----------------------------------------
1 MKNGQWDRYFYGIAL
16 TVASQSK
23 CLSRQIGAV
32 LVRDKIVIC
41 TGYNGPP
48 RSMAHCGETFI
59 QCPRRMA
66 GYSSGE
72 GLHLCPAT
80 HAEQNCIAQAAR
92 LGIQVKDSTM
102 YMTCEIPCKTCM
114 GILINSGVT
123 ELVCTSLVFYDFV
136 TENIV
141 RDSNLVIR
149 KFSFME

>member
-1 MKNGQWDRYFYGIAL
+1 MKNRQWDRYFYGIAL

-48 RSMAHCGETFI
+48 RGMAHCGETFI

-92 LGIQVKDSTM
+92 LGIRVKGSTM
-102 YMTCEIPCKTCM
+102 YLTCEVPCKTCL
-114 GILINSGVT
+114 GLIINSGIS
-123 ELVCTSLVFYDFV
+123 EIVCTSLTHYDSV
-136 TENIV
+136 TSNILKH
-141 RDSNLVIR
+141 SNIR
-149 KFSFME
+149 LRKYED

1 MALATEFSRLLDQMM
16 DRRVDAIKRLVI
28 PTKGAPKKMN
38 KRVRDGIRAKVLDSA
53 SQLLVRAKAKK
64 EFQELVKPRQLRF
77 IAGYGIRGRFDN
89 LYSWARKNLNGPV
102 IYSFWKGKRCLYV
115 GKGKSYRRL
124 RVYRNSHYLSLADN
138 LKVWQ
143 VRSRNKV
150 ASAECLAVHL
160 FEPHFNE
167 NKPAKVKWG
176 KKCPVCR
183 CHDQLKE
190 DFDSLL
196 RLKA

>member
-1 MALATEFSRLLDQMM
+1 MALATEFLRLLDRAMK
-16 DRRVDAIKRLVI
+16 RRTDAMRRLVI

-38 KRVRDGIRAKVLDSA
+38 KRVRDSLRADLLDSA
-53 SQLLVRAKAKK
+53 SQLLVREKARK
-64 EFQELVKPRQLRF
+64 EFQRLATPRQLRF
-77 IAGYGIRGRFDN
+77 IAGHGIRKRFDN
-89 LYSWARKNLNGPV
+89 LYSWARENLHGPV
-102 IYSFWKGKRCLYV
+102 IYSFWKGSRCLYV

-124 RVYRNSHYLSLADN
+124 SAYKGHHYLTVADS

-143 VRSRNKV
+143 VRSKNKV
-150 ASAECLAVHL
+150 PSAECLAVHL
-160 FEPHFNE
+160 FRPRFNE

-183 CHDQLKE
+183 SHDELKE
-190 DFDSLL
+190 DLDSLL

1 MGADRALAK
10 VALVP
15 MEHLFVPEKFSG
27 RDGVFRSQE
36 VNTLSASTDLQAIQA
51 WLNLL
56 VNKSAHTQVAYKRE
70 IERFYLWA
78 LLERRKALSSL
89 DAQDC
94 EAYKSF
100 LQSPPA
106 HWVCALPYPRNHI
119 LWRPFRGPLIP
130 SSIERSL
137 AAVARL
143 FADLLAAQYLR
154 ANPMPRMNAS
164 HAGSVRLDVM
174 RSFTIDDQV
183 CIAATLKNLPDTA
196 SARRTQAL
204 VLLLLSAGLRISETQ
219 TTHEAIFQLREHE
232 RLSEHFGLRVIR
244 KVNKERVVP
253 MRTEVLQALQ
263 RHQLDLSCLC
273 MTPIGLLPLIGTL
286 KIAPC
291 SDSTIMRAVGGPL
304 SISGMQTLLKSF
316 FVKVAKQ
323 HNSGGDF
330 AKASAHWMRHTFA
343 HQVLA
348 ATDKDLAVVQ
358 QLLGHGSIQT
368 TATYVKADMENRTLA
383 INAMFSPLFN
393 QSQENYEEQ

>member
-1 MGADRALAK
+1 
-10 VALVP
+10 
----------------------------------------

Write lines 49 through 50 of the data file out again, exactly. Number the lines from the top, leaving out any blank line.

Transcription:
143 VRSRNKV
150 ASAECLAVHL